■AUSTRALIA \nPolice probe attack on crops \nPolice yesterday were investigating a mass poisoning of crops, which is expected to send prices soaring. Detectives probed whether vandals or a competitor with a grudge had put herbicide in sprinklers at a nursery near the city of Cairns, wiping out 16 million tonnes of produce, mostly tomatoes. “It could be a grudge, it could be competition-based ... or it could be an act of vandalism by a couple of young hoons [vandals] — we can’t rule that out either,” Townsville detective Dave Miles said. \n \n■CHINA \n Man starts swim to Expo \n \nAn 56-year-old man has begun a bid to swim 1,200km down the Yangtze River to visit the World Expo in Shanghai, state media reported yesterday. China Telecom employee Bao Zhengbing began realizing what he said was a childhood dream to swim from his home in Wuhan to Shanghai on Wednesday, the Xinmin Evening News reported on its Web site. “Now at last, I’ll swim all the way to Shanghai, to fulfil my own dream and to see the World Expo,” Bao was quoted as saying in the Shanghai Daily before starting his journey. “When I was 12, I traveled to Shanghai by ship. The beautiful landscapes along the way impressed me so much that I wished one day I could swim along the route and stop wherever I chose,” he said. Bao may however find the river has changed since he was a boy. Experts have warned it is considered “cancerous,” state media said. \n■THAILAND \n Pianist has left: reports \n \nAcclaimed pianist and conductor Mikhail Vasillievich Pletnev may have left the country days after he was charged with raping a teenage boy, his housekeeper and news reports said yesterday. Pletnev, who was arrested on Monday, left Thailand aboard an Aeroflot flight, Russisan state news agency RIA Novosti said. Another news agency said he was flying to Moscow on an Emirates airliner. His housekeeper in Pattaya said Pletnev left on Wednesday night and was headed for Moscow. Pletnev was released on 300,000 baht (US$9,000) bail following a court appearance on Tuesday and ordered to report to the court every 12 days. \n ■SOUTH KOREA \n \n Computer virus strikes again \n \nGovernment and private Web sites have come under cyber-attack a year after a major attack crippled sites domestically and in the US, officials said yesterday. Five Web sites including those of the presidential Blue House and the foreign ministry were attacked on Wednesday but little damage was done, the Korea Communications Commission said. On July 7, last year, the so-called distributed denial-of-service attacks shut down 25 Internet sites for hours. South Korea’s spy chief has reportedly blamed North Korea for last year’s attacks, although US officials reached no conclusion. \n■CHINA \n Online game ads under fire \n \nAuthorities have ordered online game companies to stop promoting their products in ways that Beijing deems “vulgar.” The order from the culture ministry came after several companies featured scantily clad models in their ads, state media said. Auat \nthorities at all levels are required to step up inspections in order to make sure Web sites delete unwanted “vulgar” game ads, the ministry said in a notice published on Wednesday on its Web site. Officials must “discover and stop in a timely manner any practice that tramples on the moral bottom line,” it said. \n■TURKEY \nSeptember referendum set \nThe Constitutional Court has given the go-ahead for a September referendum on a series of government-backed constitutional reforms by rejecting an opposition request that the measures be canceled. The Court made slight adjustments, however, to two measures that the secular opposition feared would increase the Islamic-oriented government’s sway over the judiciary. The opposition said yesterday that the adjustments made in the ruling late on Wednesday did not go far enough, and has vowed to campaign against the reforms in the referendum. The reforms would increase the number of Constitutional Court justices and members of a council that oversees prosecutors and judges, giving parliament and the president the right to appoint some of them. \n ■FRANCE \n \n Full-face transplant done \n \nDoctors at the Creteil Henri-Mondor hospital are claiming to have carried out the world’s first successful full-face transplant, Le Parisien/Aujourd’hui said yesterday. The operation was conducted at the end of last month on a 35-year-old man whose face had been deformed by a genetic disorder and constituted “a world first,” the newspaper said. The patient “is doing well. He is walking, he is eating, he is talking,” said Laurent Lantieri, head of reconstructive surgery at the hospital in the Paris suburbs, who carried out the operation. A full-face transplant involves the removal of the entire face from a corpse, including mouth and eyelids, and grafting it onto the patient. “We are the first to have done a full-face transplant including eyelids and tear ducts. I am proud because this has been done in France,” Lantieri said. \n ■ITALY \n \n L’Aquila protesters in fracas \n \nProtesters from the region struck by a powerful quake last year have clashed with police near the prime minister’s office in Rome. Hundreds of people staged a demonstration on Wednesday to demand help from the government for the reconstruction of L’Aquila and other places damaged by the quake. The small clashes took place when some of the demonstrators tried to break a police barrier just a few blocks from the prime minister’s office, according to Italian news reports. The ANSA news agency said two protesters were injured. \n ■IRAN \n \n US called a ‘dictatorship’ \n \nPresident Mahmoud Ahmadinejad said the US was a “dictatorship” and is trying to control world affairs. Ahmadinejad made the comments on Wednesday night during a speech at the Iranian embassy in Ajuba, Nigeria. He is in Nigeria for a D8 summit of developing nations. The US is “the self-proclaimed leader, and everybody should know that a self-proclaimed leadership is [a] dictatorship. I am going to say, on behalf of you, that the years of dictatorship are over,” he said. \n ■UNITED KINGDOM \n \n Roman coins discovered \n \nTreasure hunter Dave Crisp found a hoard of about 52,000 Roman coins, one of the largest such finds ever in Britain, in a field in southwestern England in April. The British Museum and the Portable Antiquities Scheme announced the find yesterday. The coins were buried in a large jar about 30cm deep and weighed about 160kg in all. They include hundreds of coins bearing the image of Marcus Aurelius Carausius, who seized power in Britain and northern France in the late third century and proclaimed himself emperor Some of the coins are already on display at the British Museum. \n ■UNITED STATES \n \n Conrad Black seeks bail \n \nJailed former newspaper magnate Conrad Black is seeking bail now that the US Supreme Court has kicked his 2007 fraud conviction back to a lower court. Black’s lawyers filed the motion on Tuesday in Chicago, where he was convicted in federal court of three counts of mail fraud and one count of obstruction of justice. Last month, the Supreme Court weakened the “honest services” law that was central to Black’s fraud conviction, and the justices left it up to a lower court to decide whether the conviction should be overturned. Black’s lawyers argue that he should be released pending that decision. \n ■PERU \n \n Activist’s expulsion halted \n \nA judge halted the expulsion on Wednesday of a British religious activist accused by the government of inciting unrest among indigenous groups protesting environmental damage to the Amazon rain forest. Paul McAuley will be allowed to stay in the country while his challenge to the government’s revocation of his residency is considered, his lawyer said. The judge could take two to three months to rule on the appeal, he said. McAuley, 62, is a lay activist with the La Salle Christian Brothers who has worked in Peru for two decades. Both the Roman Catholic Church and human and indigenous rights groups led by Amnesty International backed McAuley in his challenge to the expulsion order. In the order issued last week, Peru’s government said it was revoking McAuley’s residency because he was engaged in activities “that put in risk the security of the state.” McAuley and environmentalists oppose President Alan Garcia’s moves to open up the Amazon to unprecedented mining and oil exploration and drilling. \n ■CHILE \n \n Anti-crime plan unveiled \n \nRiding in a fake funeral procession with a hearse decorated with flower sprays and farewell messages, 280 police officers slipped into the crowded La Legua slum in plain daylight, a theatrical undercover job that suggests a whole new approach to crime-fighting under conservative President Sebastian Pinera. They nabbed 27 drug suspects and seized 2.7kg of cocaine without any trouble from residents. The president was rolling out part of his crime-fighting plan yesterday in a package of proposals to Congress. They will include an additional US$4.5 million in funding this year alone to install video cameras and alarms in known crime areas and to reclaim public squares and playgrounds, an Interior Ministry official said. The plan also envisions more police raids in 100 neighborhoods considered dangerous, and the continued presence of additional officers — for up to three years if necessary — to crack down on robberies and illegal sales of drugs and alcohol, Public Safety Director Jorge Nazer said. Another key aspect of Pinera’s plan is the Centaur Squad — a special unit of 125 officers to enter critical neighborhoods in force. The squad takes its name from the Greek mythological creature — part horse and part human — that Pinera said represents strength and reason. \n ■UNITED STATES \n \n Fire damages historic church \n \nA fire has erupted at a historic New York City church. Firefighters say the blaze was reported on Wednesday night at the Baptist Temple church in Brooklyn. The church was built in the 1890s and was added to the National Register of Historic Places in 1995 for its architectural and engineering significance. Firefighters say the flames didn’t spread beyond the church and a cause of the fire hasn’t been determined.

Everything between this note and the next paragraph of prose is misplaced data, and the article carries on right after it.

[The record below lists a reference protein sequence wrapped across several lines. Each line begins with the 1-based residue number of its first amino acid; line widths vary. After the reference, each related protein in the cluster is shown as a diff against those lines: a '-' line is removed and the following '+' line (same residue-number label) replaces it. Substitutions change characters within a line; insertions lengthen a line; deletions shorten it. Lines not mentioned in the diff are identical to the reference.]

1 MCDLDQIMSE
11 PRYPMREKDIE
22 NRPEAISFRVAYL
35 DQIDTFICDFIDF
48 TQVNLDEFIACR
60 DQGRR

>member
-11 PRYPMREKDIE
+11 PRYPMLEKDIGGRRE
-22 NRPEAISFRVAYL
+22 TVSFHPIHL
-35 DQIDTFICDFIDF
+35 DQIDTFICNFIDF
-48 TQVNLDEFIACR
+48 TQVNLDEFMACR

‘WOULD NOT COMPLY’: The company’s user data are kept in Singapore and it would not turn the data over to Beijing even if asked, TikTok chief executive Kevin Mayer said Social media app TikTok has distanced itself from Beijing after India banned 59 Chinese apps in the country, according to a correspondence seen by Reuters. In a letter to the Indian government dated on Sunday last week and seen by Reuters on Friday, TikTok chief executive Kevin Mayer said the Chinese government has never requested user data, nor would the company turn it over if asked. TikTok, which is not available in China, is owned by China’s ByteDance, but has sought to distance itself from its Chinese roots to appeal to a global audience. Along with 58 other Chinese apps, including Tencent
‘FIGHT FOR FREEDOM’: Hong Kongers will never bow to Beijing, the advocate said, while the US’ envoy to the territory called China’s new security law a ‘tragedy’ The world must stand in solidarity with Hong Kongers after Beijing imposed sweeping national security legislation on the semi-autonomous territory, advocate Joshua Wong (黃之鋒) said yesterday, vowing to continue campaigning for democracy. Wong, one of the territory’s most prominent young advocates and a figure loathed by Beijing, was speaking outside a court where he and fellow advocates are being prosecuted for involvement in last year’s pro-democracy protests. China last week enacted sweeping security legislation for the restless territory, banning acts of subversion, secession, terrorism and collusion with foreign forces. The legislation has sent a wave of fear through the territory, and criminalized dissenting
A squad of gun-toting police officers patrolled Myanmar’s sacred site of Bagan under the cover of night, taking on plunderers snatching relics from temples forsaken by tourists due to COVID-19 restrictions. Each evening as dusk falls, about 100 officers fan out across the plain of Bagan covering 50km2, sweeping flashlights over the crumbling monuments to scour for intruders. “Our security forces are patrolling day and night,” Police Lieutenant Colonel Sein Win told reporters. “We have it under control for the moment, but it’s a challenge.” The central Burmese city is strewn with more than 3,500 ancient monuments — stupas, temples, murals and sculptures
North Korean leader Kim Jong-un warned against the “hasty” relaxation of anti-coronavirus measures, state media reported on Friday, indicating the country would keep its borders closed for the foreseeable future. North Korea in late January closed its borders as the virus spread in neighboring China, and imposed tough restrictions that put thousands of its people into isolation. Pyongyang insists it has not had a single case of COVID-19, the disease caused by the virus that has swept the world infecting more than 10.8 million people and killing more than 500,000. Analysts have said that North Korea is unlikely to have avoided the contagion